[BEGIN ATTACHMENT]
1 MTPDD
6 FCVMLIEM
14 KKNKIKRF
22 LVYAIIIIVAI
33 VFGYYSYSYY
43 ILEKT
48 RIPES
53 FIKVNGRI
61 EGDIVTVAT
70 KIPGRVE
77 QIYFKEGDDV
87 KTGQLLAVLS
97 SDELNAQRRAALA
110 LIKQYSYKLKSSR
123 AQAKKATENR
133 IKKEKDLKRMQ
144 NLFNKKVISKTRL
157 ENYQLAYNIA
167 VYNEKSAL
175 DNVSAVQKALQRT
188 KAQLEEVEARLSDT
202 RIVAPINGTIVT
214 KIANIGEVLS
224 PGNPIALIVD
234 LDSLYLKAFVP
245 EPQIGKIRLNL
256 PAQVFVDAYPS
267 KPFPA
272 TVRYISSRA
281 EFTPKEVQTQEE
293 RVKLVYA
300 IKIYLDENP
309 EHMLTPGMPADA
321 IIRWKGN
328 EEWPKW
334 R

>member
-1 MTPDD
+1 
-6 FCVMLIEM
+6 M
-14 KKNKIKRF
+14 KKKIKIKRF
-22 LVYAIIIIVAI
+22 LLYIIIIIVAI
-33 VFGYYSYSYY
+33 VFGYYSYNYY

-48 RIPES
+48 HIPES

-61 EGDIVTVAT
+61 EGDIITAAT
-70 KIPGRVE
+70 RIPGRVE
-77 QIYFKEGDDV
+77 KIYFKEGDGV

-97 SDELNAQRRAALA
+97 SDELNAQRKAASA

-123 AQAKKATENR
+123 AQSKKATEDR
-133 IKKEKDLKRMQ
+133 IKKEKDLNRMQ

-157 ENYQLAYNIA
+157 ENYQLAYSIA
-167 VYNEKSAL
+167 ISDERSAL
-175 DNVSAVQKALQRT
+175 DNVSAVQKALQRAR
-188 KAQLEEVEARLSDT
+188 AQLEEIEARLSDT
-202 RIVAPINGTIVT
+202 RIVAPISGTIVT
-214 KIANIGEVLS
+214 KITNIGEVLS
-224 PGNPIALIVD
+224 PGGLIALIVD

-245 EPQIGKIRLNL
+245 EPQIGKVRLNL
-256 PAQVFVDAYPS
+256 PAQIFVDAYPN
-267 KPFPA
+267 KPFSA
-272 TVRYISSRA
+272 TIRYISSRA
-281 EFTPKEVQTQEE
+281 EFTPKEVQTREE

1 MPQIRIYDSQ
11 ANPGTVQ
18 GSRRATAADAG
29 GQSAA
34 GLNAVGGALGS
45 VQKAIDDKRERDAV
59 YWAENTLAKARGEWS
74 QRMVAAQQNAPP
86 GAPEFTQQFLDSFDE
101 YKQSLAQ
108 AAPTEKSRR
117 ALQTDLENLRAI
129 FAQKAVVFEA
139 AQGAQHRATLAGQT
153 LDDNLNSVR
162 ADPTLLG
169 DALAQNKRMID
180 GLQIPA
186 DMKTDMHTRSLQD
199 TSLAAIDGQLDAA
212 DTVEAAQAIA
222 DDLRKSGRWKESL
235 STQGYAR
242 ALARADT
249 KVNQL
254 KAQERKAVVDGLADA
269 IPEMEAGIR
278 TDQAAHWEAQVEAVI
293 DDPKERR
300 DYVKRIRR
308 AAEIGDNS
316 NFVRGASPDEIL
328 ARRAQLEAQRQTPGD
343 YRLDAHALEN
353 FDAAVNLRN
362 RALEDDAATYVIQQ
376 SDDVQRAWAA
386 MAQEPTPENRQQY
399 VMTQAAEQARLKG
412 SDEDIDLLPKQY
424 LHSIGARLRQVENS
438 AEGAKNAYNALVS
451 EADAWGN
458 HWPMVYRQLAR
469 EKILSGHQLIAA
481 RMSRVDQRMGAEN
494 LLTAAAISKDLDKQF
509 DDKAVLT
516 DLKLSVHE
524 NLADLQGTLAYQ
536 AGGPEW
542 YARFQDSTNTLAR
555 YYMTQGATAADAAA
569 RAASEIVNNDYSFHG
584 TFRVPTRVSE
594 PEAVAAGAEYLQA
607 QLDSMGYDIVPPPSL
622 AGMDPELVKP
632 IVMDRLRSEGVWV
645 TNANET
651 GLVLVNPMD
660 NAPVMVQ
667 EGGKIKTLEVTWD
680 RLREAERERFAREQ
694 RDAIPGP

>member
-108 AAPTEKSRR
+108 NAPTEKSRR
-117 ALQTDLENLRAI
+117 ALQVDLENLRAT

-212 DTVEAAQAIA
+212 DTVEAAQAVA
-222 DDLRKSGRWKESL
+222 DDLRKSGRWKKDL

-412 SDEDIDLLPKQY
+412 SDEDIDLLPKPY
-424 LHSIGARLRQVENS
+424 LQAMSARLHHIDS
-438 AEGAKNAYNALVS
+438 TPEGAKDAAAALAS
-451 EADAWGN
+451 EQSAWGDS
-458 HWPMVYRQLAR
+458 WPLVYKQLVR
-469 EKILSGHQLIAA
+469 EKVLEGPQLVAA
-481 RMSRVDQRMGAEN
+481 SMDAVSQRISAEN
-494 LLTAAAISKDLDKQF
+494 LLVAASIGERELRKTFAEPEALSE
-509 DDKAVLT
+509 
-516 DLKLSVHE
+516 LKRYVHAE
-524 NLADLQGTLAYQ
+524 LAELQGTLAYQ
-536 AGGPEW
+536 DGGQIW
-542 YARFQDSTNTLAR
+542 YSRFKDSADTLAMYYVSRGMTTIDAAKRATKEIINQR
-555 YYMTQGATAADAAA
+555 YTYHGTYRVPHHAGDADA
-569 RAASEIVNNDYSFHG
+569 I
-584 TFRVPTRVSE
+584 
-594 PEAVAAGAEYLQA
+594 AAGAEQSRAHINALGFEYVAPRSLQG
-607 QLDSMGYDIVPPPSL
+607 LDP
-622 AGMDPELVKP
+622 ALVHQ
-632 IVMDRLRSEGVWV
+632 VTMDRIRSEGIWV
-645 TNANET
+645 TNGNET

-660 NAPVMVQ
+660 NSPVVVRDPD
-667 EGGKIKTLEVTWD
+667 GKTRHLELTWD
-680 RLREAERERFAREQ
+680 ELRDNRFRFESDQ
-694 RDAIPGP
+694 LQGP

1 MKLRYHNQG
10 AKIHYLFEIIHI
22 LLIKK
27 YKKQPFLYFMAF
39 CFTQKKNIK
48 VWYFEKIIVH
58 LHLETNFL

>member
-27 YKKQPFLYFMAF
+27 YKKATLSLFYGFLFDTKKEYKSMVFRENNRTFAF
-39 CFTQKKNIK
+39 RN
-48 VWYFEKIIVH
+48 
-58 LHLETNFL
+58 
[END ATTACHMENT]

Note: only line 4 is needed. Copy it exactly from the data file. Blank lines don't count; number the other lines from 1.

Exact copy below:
22 LVYAIIIIVAI